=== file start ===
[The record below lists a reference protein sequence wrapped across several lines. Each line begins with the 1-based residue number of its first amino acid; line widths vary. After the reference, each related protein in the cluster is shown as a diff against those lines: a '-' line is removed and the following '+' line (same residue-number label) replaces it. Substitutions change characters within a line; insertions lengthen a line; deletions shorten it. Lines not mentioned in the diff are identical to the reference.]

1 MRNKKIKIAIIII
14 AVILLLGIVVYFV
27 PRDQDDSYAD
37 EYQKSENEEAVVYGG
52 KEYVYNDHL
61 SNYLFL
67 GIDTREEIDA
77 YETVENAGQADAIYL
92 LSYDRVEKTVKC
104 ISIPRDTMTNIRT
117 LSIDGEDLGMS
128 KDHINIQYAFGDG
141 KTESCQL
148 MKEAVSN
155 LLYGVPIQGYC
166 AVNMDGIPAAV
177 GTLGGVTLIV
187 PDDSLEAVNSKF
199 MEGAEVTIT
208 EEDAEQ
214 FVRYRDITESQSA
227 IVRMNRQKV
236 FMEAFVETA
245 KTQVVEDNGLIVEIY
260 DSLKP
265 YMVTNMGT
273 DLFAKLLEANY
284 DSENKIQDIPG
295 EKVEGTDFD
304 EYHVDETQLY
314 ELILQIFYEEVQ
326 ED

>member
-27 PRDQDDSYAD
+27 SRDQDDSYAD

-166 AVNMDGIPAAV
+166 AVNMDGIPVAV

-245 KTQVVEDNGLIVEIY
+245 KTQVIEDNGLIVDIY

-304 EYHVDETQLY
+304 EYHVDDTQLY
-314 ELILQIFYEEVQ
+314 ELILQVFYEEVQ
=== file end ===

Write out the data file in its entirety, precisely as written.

[The record below lists a reference protein sequence wrapped across several lines. Each line begins with the 1-based residue number of its first amino acid; line widths vary. After the reference, each related protein in the cluster is shown as a diff against those lines: a '-' line is removed and the following '+' line (same residue-number label) replaces it. Substitutions change characters within a line; insertions lengthen a line; deletions shorten it. Lines not mentioned in the diff are identical to the reference.]

1 MRNKKIKIAIIII
14 AVILLLGIVVYFV
27 PRDQDDSYAD
37 EYQKSENEEAVVYGG
52 KEYVYNDHL
61 SNYLFL
67 GIDTREEIDA
77 YETVENAGQADAIYL
92 LSYDRVEKTVKC
104 ISIPRDTMTNIRT
117 LSIDGEDLGMS
128 KDHINIQYAFGDG
141 KTESCQL
148 MKEAVSN
155 LLYGVPIQGYC
166 AVNMDGIPAAV
177 GTLGGVTLIV
187 PDDSLEAVNSKF
199 MEGAEVTIT
208 EEDAEQ
214 FVRYRDITESQSA
227 IVRMNRQKV
236 FMEAFVETA
245 KTQVVEDNGLIVEIY
260 DSLKP
265 YMVTNMGT
273 DLFAKLLEANY
284 DSENKIQDIPG
295 EKVEGTDFD
304 EYHVDETQLY
314 ELILQIFYEEVQ
326 ED

>member
-27 PRDQDDSYAD
+27 SRDQDDSYAD

-166 AVNMDGIPAAV
+166 AVNMDGIPVAV

-245 KTQVVEDNGLIVEIY
+245 KTQVIEDNGLIVDIY

-304 EYHVDETQLY
+304 EYHVDDTQLY
-314 ELILQIFYEEVQ
+314 ELILQVFYEEVQ